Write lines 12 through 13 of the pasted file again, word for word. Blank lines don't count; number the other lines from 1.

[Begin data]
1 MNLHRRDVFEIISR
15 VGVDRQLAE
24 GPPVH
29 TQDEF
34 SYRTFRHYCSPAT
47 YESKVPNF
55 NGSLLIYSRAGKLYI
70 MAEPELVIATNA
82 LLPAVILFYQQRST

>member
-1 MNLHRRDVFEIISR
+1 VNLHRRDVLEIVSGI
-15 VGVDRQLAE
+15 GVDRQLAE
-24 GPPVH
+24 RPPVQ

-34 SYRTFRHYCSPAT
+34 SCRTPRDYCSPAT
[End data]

+1 VNLHRRDVLEIVSGI
-15 VGVDRQLAE